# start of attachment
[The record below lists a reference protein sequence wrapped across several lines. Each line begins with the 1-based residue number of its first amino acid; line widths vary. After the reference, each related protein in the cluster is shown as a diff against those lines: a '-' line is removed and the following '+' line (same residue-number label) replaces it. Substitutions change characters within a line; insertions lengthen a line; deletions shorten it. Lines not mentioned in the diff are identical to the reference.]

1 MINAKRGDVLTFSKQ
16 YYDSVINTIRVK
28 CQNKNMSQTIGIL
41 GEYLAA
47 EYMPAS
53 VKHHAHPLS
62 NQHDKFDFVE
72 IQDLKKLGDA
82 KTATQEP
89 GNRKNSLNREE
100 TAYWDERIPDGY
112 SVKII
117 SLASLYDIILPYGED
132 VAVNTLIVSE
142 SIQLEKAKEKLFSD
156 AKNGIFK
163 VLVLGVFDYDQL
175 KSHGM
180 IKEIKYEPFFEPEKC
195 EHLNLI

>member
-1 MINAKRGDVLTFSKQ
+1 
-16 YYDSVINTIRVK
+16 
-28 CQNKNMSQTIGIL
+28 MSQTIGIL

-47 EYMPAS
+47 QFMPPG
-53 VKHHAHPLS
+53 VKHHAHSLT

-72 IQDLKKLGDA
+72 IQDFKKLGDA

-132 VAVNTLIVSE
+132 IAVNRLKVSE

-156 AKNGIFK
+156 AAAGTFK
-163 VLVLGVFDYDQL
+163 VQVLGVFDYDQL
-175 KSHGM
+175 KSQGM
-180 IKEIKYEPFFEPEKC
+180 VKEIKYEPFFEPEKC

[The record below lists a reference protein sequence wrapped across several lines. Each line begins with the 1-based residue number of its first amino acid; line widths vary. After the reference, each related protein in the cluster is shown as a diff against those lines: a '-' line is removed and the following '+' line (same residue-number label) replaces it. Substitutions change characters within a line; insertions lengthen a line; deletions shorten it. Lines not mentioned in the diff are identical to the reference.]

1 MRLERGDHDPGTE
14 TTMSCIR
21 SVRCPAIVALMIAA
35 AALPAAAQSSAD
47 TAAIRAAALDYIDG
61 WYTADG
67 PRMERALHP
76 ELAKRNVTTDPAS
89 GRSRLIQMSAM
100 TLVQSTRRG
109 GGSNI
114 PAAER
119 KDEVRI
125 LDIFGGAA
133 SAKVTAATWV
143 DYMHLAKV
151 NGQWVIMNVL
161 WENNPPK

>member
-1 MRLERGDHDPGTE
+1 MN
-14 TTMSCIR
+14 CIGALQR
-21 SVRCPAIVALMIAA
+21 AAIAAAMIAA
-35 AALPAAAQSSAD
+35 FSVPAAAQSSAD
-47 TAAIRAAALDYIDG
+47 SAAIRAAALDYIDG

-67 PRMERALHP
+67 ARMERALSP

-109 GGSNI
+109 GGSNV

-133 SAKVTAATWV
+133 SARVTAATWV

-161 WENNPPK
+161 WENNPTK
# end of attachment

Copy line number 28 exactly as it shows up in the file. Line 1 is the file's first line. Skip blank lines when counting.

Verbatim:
+28 MSQTIGIL